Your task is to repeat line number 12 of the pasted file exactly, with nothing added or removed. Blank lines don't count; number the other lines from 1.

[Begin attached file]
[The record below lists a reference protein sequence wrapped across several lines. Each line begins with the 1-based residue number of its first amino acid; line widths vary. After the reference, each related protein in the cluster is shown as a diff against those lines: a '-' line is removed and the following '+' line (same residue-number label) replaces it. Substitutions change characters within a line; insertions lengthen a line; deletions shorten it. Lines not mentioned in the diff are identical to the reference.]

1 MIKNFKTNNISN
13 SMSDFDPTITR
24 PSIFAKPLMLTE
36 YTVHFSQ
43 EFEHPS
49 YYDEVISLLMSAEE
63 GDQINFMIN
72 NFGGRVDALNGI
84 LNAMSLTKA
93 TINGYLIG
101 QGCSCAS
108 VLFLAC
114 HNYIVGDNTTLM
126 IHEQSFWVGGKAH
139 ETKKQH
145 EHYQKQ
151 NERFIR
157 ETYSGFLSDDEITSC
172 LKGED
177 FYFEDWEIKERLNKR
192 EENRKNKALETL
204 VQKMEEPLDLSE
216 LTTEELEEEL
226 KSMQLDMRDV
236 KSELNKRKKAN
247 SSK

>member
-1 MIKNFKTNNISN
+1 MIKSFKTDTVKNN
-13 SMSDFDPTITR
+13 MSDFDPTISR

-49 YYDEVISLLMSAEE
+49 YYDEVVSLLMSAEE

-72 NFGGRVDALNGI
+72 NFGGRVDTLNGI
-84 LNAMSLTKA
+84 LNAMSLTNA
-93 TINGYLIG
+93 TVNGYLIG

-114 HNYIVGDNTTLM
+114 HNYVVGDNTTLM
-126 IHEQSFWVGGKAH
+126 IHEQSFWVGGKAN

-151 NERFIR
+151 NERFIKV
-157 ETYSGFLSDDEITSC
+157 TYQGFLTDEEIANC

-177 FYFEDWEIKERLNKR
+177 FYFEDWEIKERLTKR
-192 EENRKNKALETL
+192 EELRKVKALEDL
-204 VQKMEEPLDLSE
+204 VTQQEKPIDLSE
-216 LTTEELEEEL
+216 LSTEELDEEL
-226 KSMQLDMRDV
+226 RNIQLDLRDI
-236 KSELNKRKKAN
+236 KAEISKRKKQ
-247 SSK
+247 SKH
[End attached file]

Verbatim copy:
101 QGCSCAS